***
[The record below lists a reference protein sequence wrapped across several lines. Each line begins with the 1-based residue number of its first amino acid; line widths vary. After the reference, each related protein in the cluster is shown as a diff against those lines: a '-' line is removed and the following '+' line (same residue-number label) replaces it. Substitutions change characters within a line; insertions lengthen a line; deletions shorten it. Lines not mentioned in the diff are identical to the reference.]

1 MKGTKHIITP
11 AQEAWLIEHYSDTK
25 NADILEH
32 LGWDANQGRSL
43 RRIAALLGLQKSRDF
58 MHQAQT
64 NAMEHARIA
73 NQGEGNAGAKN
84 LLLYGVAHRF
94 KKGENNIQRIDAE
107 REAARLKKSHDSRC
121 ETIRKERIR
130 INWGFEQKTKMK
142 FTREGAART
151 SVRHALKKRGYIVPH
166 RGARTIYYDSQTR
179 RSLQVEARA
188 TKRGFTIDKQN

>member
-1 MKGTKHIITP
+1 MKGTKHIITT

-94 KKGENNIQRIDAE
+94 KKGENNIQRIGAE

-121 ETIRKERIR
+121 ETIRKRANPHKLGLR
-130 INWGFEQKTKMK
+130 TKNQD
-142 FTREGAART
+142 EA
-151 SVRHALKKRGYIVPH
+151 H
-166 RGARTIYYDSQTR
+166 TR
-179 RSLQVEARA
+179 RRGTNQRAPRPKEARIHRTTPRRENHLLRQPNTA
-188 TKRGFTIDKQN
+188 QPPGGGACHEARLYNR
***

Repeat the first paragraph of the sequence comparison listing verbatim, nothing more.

[The record below lists a reference protein sequence wrapped across several lines. Each line begins with the 1-based residue number of its first amino acid; line widths vary. After the reference, each related protein in the cluster is shown as a diff against those lines: a '-' line is removed and the following '+' line (same residue-number label) replaces it. Substitutions change characters within a line; insertions lengthen a line; deletions shorten it. Lines not mentioned in the diff are identical to the reference.]